Warren Buffett, famous investor and CEO of Berkshire Hathaway Inc., has been getting a lot of attention recently for his company's large purchases in Financial Firms. He has also been very political during the election year. His actions are what really count. In the past, he has made investments in the right companies at the right times, this has made his holding company, Berkshire Hathaway, famous and successful. Outside of his holding company, Warren Buffet told Bloomberg.com he was buying US stocks and may move his entire personal investment portfolio to US stocks. Justifying his move to buy US stocks he said,
While short-term stock-market movements can't be foretold, the likelihood is that the market will recover before the economy or general investor sentiment do so, and 'if you wait for the robins, spring will be over.'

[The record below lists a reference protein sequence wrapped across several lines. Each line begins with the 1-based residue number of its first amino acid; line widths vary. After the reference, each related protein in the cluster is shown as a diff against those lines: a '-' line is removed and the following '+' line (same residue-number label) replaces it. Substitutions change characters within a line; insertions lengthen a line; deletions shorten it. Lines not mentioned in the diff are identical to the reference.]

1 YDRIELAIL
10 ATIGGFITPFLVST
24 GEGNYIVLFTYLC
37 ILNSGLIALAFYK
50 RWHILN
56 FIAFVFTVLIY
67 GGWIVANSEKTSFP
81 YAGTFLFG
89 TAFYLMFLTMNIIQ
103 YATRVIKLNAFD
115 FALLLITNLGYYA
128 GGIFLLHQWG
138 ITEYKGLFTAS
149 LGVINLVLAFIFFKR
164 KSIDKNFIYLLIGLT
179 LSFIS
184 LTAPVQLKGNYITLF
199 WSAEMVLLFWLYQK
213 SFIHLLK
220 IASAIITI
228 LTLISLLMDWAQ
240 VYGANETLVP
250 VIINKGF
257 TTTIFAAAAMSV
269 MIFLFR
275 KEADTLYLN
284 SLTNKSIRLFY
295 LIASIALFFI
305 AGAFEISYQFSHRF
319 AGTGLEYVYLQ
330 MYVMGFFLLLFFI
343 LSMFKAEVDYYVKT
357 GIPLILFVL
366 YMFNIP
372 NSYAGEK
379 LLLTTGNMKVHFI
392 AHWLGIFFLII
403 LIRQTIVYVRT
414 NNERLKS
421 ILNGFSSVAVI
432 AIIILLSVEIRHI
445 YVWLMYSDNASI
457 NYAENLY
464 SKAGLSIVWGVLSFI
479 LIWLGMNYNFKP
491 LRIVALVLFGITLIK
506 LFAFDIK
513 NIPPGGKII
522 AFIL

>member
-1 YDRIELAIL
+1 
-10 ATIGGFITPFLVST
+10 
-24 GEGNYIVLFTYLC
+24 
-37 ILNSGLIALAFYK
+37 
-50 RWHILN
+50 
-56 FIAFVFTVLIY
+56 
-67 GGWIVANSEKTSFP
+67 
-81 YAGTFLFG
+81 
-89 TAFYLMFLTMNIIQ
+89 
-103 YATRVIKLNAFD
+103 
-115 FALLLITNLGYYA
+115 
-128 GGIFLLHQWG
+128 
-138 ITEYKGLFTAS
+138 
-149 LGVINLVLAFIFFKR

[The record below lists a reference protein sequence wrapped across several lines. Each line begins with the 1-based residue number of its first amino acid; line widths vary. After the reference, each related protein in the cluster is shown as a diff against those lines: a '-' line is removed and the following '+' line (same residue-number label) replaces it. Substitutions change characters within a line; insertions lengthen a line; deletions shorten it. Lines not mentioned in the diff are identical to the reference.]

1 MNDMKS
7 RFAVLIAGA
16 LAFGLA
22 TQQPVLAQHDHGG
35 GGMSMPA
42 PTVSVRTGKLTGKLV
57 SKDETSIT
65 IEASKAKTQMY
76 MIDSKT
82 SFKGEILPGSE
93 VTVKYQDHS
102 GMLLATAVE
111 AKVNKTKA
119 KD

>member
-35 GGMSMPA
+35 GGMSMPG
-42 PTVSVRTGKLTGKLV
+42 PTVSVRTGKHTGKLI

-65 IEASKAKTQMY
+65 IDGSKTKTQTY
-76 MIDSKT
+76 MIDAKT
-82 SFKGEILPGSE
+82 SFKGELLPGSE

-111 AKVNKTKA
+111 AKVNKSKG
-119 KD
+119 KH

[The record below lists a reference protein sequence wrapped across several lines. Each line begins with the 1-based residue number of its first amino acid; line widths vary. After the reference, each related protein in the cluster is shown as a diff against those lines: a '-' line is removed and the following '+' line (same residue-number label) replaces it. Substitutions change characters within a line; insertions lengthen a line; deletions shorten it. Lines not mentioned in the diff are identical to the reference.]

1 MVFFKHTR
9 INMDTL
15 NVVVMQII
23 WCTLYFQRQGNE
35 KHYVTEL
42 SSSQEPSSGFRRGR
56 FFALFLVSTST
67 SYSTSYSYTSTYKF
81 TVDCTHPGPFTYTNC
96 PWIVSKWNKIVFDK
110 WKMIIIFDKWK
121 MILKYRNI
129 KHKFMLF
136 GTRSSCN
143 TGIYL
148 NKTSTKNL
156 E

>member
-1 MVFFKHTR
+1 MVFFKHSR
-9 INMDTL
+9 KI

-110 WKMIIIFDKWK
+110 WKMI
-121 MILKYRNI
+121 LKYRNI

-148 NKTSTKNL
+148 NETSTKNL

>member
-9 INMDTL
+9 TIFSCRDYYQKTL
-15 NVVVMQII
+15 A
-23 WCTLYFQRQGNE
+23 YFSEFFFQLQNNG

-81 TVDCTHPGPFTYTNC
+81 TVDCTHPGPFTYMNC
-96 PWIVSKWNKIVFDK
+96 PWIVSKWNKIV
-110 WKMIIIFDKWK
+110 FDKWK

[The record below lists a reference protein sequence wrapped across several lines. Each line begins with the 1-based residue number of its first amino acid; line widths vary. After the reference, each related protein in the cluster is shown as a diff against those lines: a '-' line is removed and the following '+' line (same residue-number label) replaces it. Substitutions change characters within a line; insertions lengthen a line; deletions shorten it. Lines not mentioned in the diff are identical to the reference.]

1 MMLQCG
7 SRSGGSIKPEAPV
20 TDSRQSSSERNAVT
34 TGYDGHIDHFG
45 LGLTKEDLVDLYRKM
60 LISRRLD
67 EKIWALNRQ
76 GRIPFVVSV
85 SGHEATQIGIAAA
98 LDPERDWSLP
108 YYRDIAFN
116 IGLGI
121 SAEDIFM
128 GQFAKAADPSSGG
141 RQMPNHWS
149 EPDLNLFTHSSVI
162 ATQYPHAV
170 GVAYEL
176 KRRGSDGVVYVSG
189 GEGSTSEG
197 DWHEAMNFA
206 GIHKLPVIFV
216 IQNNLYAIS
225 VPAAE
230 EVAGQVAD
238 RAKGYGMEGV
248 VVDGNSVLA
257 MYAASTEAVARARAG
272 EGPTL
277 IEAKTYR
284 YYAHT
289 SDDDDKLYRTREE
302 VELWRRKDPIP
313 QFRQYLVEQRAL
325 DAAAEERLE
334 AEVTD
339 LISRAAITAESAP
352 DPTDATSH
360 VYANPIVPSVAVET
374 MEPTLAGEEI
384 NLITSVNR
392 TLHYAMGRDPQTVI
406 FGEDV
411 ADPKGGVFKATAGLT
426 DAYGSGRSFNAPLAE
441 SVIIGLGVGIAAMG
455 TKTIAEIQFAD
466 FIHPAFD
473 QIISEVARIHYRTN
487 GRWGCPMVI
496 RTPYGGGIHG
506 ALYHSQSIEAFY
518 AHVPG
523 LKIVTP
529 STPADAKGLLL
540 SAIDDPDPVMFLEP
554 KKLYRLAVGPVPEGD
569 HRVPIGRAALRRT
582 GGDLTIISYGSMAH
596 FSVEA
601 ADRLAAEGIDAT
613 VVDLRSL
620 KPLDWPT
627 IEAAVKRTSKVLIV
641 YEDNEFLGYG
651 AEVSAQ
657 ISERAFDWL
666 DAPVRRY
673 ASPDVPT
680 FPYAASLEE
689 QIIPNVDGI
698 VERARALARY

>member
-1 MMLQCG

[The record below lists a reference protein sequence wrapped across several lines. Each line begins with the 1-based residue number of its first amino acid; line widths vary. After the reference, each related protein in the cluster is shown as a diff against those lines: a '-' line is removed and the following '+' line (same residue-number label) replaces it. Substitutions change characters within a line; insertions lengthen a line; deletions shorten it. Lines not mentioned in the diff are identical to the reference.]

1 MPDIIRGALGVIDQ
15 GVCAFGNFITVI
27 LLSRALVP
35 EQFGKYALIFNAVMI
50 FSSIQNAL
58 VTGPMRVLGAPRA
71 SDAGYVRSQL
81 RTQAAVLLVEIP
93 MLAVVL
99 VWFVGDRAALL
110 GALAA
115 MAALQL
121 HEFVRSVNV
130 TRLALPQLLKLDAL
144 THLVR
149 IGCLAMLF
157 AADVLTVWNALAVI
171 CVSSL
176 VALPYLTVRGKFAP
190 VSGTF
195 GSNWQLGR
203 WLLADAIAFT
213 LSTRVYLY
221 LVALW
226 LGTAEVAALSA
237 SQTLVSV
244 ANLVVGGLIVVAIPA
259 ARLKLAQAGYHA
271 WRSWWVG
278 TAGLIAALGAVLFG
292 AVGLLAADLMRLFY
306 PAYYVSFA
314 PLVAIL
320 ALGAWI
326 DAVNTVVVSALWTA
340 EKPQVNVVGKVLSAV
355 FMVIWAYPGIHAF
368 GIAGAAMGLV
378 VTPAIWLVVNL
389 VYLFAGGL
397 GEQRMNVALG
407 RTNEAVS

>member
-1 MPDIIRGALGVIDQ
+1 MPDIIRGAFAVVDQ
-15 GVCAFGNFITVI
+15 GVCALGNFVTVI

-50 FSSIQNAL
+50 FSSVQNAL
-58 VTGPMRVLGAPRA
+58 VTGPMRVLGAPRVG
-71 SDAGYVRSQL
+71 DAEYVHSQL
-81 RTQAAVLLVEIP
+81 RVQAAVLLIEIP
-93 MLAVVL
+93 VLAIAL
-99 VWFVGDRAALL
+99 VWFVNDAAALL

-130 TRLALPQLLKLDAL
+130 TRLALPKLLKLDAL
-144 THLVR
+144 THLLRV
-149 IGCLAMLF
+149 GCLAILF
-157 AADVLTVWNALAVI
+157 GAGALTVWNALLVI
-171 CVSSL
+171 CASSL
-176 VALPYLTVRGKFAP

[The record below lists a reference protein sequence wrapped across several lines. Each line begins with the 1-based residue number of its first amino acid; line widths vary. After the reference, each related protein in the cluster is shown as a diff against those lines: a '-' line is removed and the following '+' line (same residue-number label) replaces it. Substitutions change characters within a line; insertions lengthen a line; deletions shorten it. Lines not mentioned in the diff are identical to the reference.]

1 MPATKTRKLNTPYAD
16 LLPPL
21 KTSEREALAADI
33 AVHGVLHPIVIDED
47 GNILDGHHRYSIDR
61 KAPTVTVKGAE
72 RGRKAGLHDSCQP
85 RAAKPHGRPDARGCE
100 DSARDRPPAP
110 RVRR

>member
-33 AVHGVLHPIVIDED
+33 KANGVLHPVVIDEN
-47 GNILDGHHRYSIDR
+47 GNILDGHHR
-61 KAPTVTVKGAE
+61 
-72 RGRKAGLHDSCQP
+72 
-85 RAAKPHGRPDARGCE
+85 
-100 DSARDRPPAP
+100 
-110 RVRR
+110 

He talks more about the Great Depression and how much stocks increased from 1932 to 1933 (30%). Read full article here.
It has long been known that Warren Buffett took after Benjamin Graham, author of "Security Analysis" and the father of value investing. What's interesting about Graham is that at the end of his career, he quits stocks altogether because of the uncertainy involved. Here's a quote from a WSJ article WSJ Article about Graham and his book "Security Analysis"
Just as the roughly 90% fall between 1929 and 1932 had seemed to be fading, the stock market dropped sharply again in the late 1930s. As market historian James Grant puts it, by the time Graham was ready to finish the 1940 edition, "He had had it."
That helps explain one of the great ironies of market commentary. Graham himself stuck largely with stocks in his investment fund. But at the conclusion of his book, he advised the institutional investors among his readers to shun the stock market entirely and invest in bonds. Graham doubted they could stomach "the heavy responsibilities and the recurring uncertainties" stirred up by stocks.